What's new this week in the news for MSPs? Public registry plans for Docker container images by Amazon Web Services; new ransomware RegretLocker targets Windows virtual machines; phishing attack results in a loss of $2.3 million for US Republican Party; Mattel the target in a ransomware attack; and Maze ransomware closes operations and denies making a cartel.
Let's see what it's all about.
Public Registry Plans for Docker Container Images by Amazon Web Services
In response to Docker Inc. imposing pull rate limits on its Docker Hub site, Amazon Web Services plans to launch its own public container image registry. AWS has advised their customers on how to protect their application deployments on a recent blog.
Docker Hub is a public repository of container images that companies use to host components of their cloud-based applications. Most developers don’t create containers for the typical applications they use, such as MySQL or Apache Web Server. Instead, they pull one from Docker Hub or some other repository to start running it quickly.
Generally, the production software chain process includes downloading a popular container image and briefly running it before deleting it. If developers need to use an app again, they merely repeat the process.
Docker says they are struggling with about 1% of users causing an “outsized impact.” The only solution they have come up with is to impose pull rate limits to prevent them from hogging their bandwidth.
Amazon suggests a short-term solution of copying images that clients rely on frequently to the Amazon Elastic Container Registry or some other registry, or buying a paid subscription to Docker Hub. In this way, they can avoid the rate-limiting for now. AWS says it plans to offer an Amazon public registry as an alternative for its clients.
New Ransomware RegretLocker Targets Windows Virtual Machines
RegretLocker is a new sophisticated form of ransomware. It uses advanced techniques to encrypt virtual machines. BleepingComputer says the ransomware was first noticed in October and specifically targets Windows-based virtual machines.
The ransomware mounts a virtual disk file to encrypt each of its files, which is an intriguing technique. To mount virtual disks, RegretLocker employs specific functions such as Windows AttachVirtualDisk, Virtual Storage API OpenVirtualDisk, and GetVirtualDiskPhysicalPath. These functions mount the virtual disks for encryption, which speeds up the process.
It also uses the Windows Restart Manager API to end services or Windows processes that keep files active during encryption.
RegretLocker isn’t currently widespread, even though it has been detected as being active.
Phishing Attack Results in a Loss of $2.3 Million for Wisconsin Republicans
Hackers targeting the Republican Party in Wisconsin got away with $2.3 million after launching a phishing attack.
The attack was found on October 22nd. The cybercriminals behind the attack collected the money using fake invoices. When the invoices were paid, the alterations used redirected the funds to the hackers, instead of to the actual listed vendors.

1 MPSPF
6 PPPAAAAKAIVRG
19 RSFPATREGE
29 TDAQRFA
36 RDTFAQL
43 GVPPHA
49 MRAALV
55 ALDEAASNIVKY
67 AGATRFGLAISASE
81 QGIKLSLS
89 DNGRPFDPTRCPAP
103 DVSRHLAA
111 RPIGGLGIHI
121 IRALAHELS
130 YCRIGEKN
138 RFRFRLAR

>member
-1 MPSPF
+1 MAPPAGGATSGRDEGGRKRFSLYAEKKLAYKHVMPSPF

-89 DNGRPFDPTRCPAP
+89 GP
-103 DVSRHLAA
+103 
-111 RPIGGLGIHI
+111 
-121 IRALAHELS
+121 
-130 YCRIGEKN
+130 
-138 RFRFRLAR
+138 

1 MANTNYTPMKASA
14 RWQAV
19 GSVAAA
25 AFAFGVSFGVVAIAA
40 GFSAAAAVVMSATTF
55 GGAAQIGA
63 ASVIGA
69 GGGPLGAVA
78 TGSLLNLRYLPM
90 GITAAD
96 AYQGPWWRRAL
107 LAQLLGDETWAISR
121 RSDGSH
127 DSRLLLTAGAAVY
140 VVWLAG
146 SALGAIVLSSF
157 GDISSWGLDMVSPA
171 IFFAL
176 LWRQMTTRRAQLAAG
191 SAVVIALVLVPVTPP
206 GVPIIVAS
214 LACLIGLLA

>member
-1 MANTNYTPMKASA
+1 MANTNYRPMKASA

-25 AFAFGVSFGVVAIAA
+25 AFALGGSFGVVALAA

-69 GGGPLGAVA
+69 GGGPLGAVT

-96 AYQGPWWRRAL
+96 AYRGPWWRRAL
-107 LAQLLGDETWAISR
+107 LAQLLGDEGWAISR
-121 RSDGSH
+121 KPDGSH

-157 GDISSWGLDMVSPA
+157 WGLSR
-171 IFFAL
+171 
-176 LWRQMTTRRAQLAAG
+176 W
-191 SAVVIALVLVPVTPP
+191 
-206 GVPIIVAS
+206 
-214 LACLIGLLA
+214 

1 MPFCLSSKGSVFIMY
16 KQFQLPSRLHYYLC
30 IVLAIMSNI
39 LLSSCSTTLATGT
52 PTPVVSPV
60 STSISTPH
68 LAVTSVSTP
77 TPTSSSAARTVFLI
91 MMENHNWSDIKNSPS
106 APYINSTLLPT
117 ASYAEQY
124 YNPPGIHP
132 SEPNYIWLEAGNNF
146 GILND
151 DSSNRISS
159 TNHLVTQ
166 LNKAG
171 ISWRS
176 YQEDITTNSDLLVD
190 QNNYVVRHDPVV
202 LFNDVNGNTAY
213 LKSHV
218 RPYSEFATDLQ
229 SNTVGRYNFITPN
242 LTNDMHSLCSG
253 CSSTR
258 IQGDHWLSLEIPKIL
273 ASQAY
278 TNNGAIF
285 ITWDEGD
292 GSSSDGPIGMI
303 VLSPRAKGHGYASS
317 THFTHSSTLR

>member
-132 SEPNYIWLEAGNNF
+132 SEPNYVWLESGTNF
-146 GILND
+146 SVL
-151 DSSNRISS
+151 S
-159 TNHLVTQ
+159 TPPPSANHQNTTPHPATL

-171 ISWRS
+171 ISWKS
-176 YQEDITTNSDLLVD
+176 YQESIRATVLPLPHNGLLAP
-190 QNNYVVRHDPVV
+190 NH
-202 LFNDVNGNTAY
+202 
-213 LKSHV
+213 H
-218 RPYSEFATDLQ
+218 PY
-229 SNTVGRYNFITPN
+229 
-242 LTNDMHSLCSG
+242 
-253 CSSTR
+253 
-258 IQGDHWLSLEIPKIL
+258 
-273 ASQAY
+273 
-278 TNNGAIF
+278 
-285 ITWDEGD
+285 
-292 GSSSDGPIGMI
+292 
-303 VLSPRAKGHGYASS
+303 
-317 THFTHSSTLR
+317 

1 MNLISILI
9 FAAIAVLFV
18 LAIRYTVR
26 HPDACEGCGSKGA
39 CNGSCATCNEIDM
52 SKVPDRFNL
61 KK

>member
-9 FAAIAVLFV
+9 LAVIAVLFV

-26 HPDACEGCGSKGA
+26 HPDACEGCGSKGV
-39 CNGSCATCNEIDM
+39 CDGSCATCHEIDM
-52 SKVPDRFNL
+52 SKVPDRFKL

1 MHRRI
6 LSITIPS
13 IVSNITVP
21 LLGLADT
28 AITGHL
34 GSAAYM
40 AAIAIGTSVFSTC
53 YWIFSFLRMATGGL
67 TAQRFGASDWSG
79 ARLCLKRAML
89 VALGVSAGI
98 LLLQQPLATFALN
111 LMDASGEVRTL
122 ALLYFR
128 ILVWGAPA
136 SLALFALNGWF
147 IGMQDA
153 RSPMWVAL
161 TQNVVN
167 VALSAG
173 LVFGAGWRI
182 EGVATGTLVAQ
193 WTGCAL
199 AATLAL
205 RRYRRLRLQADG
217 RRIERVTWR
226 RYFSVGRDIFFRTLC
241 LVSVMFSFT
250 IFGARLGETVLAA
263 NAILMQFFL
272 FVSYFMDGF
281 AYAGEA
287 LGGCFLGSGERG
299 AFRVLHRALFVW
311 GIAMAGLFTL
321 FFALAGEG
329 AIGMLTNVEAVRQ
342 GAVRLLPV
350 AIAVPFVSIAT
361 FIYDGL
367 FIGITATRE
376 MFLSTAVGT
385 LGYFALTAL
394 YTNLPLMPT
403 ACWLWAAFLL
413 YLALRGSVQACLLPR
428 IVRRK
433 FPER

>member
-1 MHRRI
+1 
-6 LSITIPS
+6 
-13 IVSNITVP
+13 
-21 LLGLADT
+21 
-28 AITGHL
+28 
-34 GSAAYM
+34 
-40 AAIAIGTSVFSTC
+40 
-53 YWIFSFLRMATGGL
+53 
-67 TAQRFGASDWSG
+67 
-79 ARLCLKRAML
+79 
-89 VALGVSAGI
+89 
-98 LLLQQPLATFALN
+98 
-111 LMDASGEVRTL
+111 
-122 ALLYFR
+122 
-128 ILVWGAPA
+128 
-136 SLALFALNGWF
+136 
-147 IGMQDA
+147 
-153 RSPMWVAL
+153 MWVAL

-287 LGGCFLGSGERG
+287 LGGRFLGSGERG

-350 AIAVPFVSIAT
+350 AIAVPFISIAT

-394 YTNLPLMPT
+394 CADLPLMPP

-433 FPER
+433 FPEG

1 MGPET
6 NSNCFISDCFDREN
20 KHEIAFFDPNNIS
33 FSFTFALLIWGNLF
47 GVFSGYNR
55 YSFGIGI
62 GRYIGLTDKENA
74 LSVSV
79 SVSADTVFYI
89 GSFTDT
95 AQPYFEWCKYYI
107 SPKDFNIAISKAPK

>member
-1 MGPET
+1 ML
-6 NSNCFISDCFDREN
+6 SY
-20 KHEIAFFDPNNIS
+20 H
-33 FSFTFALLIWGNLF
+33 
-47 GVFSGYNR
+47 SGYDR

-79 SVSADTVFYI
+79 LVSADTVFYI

On Friday, October 23rd, the US Federal Bureau of Investigation (FBI) was informed of the activity. The FBI has since begun an investigation into the theft of funds. According to a report on Wednesday by Associated Press, the funds were meant for President Donald Trump’s re-election campaign.
It is uncertain at this point if the theft was politically motivated or a theft of opportunity.
Mattel the Target in a Ransomware Attack
The renowned toymaker behind the Barbie doll announced that it had been the target of a ransomware attack which it successfully evaded.
According to their filing with the US Securities and Exchange Committee (SEC), the discovery of the attack came on July 28th. Mattel says the attack caused many of their systems to be encrypted. They haven't yet said which ransomware was involved.
Once the attack was detected, Mattel began taking a series of steps in accordance with the response protocols they have in place. These steps stopped the attack and let them restore the affected systems.
Mattel says that a forensic investigation didn’t find evidence that the attackers had stolen any sensitive business data, consumer, retail customer, supplier, or employee data. The firm also says that no material impact on its operations or finances occurred due to the attack.
According to experts, who are hoping that Mattel shares more details soon, it’s uncommon to hear a success story such as this.
Maze Ransomware Closes Operations and Denies Making a Cartel
Recently BleepingComputer shared a report that, since mid-September, Maze had ceased encrypting new victims. They also noted a cleanup of their data leak site, and they were extorting their last victims.
According to a press release from the group entitled "The Project is closed," they have ended their ransomware operations. What’s more, the group’s release says that they never had partners or any official successors. The announcement also suggests that victims should contact them in order to have their private data removed from their data leak site.
Experts suggest that ransomware groups rarely delete stolen data entirely. They recommend that companies that are victims of Maze shouldn’t contact them based on their statements.
BleepingComputer has learned that some of Maze’s affiliates have moved to Egregor, a new ransomware operation.
That's a Wrap for News You Might've Missed
I hope this update has been helpful. MSP360 is your resource for MSP news. Stay home, stay safe and healthy, and remember to check back every week for more highlights.